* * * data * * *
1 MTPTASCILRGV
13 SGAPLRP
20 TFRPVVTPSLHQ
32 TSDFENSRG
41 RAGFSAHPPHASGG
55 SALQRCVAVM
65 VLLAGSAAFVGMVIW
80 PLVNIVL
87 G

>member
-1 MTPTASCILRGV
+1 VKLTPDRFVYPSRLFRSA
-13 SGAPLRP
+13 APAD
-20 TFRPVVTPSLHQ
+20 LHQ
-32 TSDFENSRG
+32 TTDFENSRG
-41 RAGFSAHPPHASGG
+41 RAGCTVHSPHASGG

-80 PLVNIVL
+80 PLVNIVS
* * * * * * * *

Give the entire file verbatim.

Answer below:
1 MTPTASCILRGV
13 SGAPLRP
20 TFRPVVTPSLHQ
32 TSDFENSRG
41 RAGFSAHPPHASGG
55 SALQRCVAVM
65 VLLAGSAAFVGMVIW
80 PLVNIVL
87 G

>member
-1 MTPTASCILRGV
+1 VKLTPDRFVYPSRLFRSA
-13 SGAPLRP
+13 APAD
-20 TFRPVVTPSLHQ
+20 LHQ
-32 TSDFENSRG
+32 TTDFENSRG
-41 RAGFSAHPPHASGG
+41 RAGCTVHSPHASGG

-80 PLVNIVL
+80 PLVNIVS